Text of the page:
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Expectation value of any operator $\hat{Q}$ is defined as, $$ \left\langle\psi_n\mid\hat{Q}\mid \psi_n\right\rangle $$

and action of the operator $\hat{Q}$ on wavefunction is defined as $$ \hat{Q} \mid\psi_n\rangle= q \mid\psi_n\rangle $$

It is my understanding, that when we apply an operator (say $\hat{H}$) to a wavefunction it returns its eigenvalue corresponding to the wavefunction, which would be $E_n$ in this case, but isn't that just the same as $\left\langle\psi_n\mid\hat{H}\mid \psi_n\right\rangle $ ?

I'd like to know what the difference is between $\hat{Q}\mid\psi_n\rangle$ and $\left\langle\psi_n\mid\hat{Q}\mid \psi_n\right\rangle$, what exactly are you doing when you apply an operator to a wavefunction?

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    $\begingroup$ For eigenstates, the expectation is the eigenvalue. But for superpositions of eigenstates, the expectation weights eigenvalues with probabilities. $\endgroup$
    – J.G.
    Commented Apr 25 at 22:48
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    $\begingroup$ The expectation value is a number. The left and right sides of the eigenequation are functions. $\endgroup$
    – Ghoster
    Commented Apr 25 at 22:56
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    $\begingroup$ why are there close votes? This is kind of a tricky part of beginner QM, and sort of lead into the measurement problem which still generates lots of interpretation conversation. $\endgroup$
    – JEB
    Commented Apr 26 at 4:24
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    $\begingroup$ Do you know linear algebra? It might be worth to take a step back from the physics and just consider the math. Then the difference between both things should be clear. $\endgroup$ Commented Apr 26 at 7:29

5 Answers 5

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The expectation value of an observable $\hat{Q}$ is the average obtained by repeated measurements of $\hat{Q}$ (i.e., average of the eigenvalues of $\hat{Q}$). That is, it is the most likely outcome of a measurement of the observable $\hat Q$. Hence the word expectation (value).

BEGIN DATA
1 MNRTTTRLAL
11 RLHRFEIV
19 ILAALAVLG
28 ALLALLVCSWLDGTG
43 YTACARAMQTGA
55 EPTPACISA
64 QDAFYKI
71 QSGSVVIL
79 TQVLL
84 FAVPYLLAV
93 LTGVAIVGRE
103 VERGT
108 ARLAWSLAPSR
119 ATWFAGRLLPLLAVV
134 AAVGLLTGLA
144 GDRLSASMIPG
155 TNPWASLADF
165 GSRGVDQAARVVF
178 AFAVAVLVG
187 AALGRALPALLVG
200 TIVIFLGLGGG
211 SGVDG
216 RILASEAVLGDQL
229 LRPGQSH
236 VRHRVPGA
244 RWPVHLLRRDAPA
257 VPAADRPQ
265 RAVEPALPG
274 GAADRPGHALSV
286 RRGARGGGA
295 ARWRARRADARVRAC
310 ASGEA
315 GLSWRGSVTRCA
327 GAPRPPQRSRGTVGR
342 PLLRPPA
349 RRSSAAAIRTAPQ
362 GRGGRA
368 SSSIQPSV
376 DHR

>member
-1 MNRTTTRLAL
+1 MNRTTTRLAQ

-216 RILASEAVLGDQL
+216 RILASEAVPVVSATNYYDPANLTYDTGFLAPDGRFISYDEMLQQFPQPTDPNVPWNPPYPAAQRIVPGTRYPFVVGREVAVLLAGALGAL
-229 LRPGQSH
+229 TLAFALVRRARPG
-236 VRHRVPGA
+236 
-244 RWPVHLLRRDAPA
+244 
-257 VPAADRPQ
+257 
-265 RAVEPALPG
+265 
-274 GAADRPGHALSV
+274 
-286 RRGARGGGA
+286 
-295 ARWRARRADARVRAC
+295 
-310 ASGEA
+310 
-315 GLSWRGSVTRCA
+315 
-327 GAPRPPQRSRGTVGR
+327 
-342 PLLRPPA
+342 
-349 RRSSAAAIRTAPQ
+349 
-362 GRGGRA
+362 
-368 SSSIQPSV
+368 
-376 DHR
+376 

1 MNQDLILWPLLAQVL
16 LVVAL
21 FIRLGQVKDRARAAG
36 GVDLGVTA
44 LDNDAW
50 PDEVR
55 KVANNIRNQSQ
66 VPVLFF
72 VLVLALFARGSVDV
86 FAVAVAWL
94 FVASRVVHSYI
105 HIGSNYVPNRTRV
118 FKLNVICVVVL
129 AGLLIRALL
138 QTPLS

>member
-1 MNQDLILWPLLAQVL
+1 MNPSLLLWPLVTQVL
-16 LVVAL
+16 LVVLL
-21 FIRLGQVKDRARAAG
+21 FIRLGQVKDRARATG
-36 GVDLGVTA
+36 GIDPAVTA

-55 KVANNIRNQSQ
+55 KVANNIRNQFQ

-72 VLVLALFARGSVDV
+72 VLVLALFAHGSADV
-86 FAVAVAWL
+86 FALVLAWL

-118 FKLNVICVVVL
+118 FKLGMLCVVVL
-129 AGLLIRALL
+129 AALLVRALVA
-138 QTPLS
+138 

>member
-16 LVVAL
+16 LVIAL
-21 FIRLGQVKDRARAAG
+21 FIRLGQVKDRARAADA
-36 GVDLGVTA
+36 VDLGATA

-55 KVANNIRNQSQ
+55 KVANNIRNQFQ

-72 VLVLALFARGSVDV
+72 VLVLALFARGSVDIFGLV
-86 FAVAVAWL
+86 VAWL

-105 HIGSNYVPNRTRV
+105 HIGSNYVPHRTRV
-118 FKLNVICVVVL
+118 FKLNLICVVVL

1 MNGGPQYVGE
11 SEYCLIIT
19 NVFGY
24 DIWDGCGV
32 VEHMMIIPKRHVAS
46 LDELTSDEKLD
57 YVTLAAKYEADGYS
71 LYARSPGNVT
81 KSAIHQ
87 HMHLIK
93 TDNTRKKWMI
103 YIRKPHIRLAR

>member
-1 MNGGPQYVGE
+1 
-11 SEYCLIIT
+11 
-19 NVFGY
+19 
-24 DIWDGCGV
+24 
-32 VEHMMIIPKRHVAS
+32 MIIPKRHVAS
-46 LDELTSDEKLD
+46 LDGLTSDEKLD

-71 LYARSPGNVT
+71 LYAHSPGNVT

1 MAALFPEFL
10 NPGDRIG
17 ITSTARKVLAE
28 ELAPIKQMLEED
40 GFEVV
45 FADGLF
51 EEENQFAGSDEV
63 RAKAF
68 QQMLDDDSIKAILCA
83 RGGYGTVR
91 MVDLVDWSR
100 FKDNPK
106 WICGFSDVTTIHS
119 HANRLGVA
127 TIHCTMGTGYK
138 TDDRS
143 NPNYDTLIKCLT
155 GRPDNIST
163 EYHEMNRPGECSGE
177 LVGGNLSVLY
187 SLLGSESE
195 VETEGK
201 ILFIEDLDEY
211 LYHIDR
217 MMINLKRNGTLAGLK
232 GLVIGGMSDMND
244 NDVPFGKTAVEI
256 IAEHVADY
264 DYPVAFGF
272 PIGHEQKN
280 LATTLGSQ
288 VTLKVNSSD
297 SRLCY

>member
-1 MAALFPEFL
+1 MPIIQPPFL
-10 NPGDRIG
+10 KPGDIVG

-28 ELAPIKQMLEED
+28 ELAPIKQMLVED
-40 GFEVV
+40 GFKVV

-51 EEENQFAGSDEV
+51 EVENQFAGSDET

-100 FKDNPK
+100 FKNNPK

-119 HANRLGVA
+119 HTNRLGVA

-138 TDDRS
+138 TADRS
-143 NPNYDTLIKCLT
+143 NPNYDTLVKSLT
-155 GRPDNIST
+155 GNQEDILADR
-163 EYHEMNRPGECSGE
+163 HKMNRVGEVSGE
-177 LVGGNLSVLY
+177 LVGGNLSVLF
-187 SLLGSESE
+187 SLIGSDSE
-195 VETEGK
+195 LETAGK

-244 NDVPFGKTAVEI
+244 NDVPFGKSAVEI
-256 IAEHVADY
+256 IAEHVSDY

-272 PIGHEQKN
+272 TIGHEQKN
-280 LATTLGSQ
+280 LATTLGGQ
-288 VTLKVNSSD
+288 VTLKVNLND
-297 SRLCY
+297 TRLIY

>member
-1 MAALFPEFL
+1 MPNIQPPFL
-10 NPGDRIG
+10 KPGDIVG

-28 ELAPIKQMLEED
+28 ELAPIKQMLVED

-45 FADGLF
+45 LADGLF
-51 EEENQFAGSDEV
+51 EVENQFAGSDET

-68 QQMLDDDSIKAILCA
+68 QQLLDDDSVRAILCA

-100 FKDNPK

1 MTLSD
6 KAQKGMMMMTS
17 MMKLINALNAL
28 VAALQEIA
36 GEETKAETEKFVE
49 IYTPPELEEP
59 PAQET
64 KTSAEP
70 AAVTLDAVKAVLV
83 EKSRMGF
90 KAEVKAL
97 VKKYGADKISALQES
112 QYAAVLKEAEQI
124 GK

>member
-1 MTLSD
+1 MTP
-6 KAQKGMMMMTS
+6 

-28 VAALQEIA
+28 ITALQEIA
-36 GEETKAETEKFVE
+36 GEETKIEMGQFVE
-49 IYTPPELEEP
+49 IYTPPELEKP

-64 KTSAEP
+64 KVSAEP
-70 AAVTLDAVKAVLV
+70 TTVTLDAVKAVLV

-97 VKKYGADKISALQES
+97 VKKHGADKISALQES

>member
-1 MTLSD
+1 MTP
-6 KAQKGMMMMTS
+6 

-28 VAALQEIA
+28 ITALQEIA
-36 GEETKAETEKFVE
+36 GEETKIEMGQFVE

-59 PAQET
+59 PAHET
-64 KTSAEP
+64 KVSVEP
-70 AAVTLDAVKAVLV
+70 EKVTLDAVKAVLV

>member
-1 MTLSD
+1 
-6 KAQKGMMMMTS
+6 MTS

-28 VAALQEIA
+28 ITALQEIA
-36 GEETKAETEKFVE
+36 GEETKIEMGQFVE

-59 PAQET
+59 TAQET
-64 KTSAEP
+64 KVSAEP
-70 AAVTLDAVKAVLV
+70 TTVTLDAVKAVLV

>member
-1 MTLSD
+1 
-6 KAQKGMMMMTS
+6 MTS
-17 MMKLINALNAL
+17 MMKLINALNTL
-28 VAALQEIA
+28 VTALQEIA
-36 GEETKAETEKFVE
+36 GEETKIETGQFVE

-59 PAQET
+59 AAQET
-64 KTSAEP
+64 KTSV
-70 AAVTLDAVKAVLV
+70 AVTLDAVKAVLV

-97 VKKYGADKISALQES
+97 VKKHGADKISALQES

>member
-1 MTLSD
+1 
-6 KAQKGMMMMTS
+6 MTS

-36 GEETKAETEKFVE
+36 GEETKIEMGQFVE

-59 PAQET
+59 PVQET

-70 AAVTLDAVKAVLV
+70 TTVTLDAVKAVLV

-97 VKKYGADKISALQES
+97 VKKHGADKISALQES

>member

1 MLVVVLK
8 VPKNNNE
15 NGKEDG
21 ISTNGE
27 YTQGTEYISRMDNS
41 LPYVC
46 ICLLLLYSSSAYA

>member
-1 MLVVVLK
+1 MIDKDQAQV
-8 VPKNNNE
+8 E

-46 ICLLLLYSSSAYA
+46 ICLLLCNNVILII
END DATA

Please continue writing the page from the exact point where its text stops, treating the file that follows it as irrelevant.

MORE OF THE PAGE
But I do not understand how the expectation value relates to eigen function equations: $$ \hat{Q} \mid\psi_n\rangle= q \mid\psi_n\rangle $$

This equation states that a measurement of the physical observable $\hat Q$ gives us the value $q$ where $q$ is the physical quantity associated with $\hat Q$ (and of course $\mid\psi_n\rangle$ is an eigenstate of $\hat{Q}$).

There are cases where the eigenvalue and expectation value are the same. An example would be a quantum system where every outcome of the measurement of $\hat Q$ has the same probability.

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  • $\begingroup$ So the expectation value of an observable $\hat{Q}$, is the average of the values of $q$ that you would expect? This confuses me, as for a given $\hat{Q}$ and $\mid\psi_n\rangle$, there is only one $q$. $\endgroup$ Commented Apr 26 at 14:07
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Specifically, I'd like to know what the difference is between $\hat{Q} \psi_n$ and $\left\langle\psi_n\mid\hat{Q}\mid \psi_n\right\rangle$

Your $\hat Q|\psi_n\rangle $ represents an operator $\hat Q$ acting on a state $|\psi_n\rangle$, which will result in another state, e.g., $|\chi_n\rangle$ a la: $$ |\chi_n\rangle = \hat Q |\psi_n\rangle\;. $$

In the case where the state $|\psi_n\rangle$ is an eigenstate of the operator $\hat Q$, the state $|\chi_n\rangle$ is proportional to the state $|\psi_n\rangle$ and we can write: $$ \hat Q|\psi_n\rangle = q|\psi_n\rangle\;, $$ where $q$ is a number.


An expectation value has it's usual meaning from probability theory. Given a function $q(\vec x)$ and a probability density $p(\vec x)$, the expectation value is: $$ E_p[Q] = \int d x p(\vec x)q(\vec x)\;. $$

Or, if it is easier to think about in terms of discrete probabilities $p_i$, the expectation value is a sum: $$ E_p[Q] = \sum_i p_i q_i\;. $$


In quantum mechanics, the probability density is related to the state via $$ p_n(\vec x) = |\psi_n(\vec x)|^2\;, $$ where we are now thinking of the state $|\psi_n\rangle$ in a basis, such as for example the position $\vec x$ basis, such that $\psi_n(\vec x) = \langle \vec x | \psi_n\rangle$.

If an operator like $\hat Q$ is diagonal in the position basis, we can write: $$ \hat Q = \int d x |\vec x\rangle\langle\vec x |q(\vec x)\;, $$ where $q(\vec x)$ is a function (not an operator).